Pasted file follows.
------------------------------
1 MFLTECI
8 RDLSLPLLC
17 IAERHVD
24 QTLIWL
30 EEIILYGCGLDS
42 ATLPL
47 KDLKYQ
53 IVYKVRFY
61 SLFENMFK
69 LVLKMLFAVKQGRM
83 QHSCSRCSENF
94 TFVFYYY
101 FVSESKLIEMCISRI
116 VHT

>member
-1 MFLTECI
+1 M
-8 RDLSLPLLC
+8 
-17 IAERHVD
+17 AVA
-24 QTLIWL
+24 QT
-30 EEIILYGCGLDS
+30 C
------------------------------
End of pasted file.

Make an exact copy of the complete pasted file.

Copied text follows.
1 MFLTECI
8 RDLSLPLLC
17 IAERHVD
24 QTLIWL
30 EEIILYGCGLDS
42 ATLPL
47 KDLKYQ
53 IVYKVRFY
61 SLFENMFK
69 LVLKMLFAVKQGRM
83 QHSCSRCSENF
94 TFVFYYY
101 FVSESKLIEMCISRI
116 VHT

>member
-1 MFLTECI
+1 M
-8 RDLSLPLLC
+8 
-17 IAERHVD
+17 AVA
-24 QTLIWL
+24 QT
-30 EEIILYGCGLDS
+30 C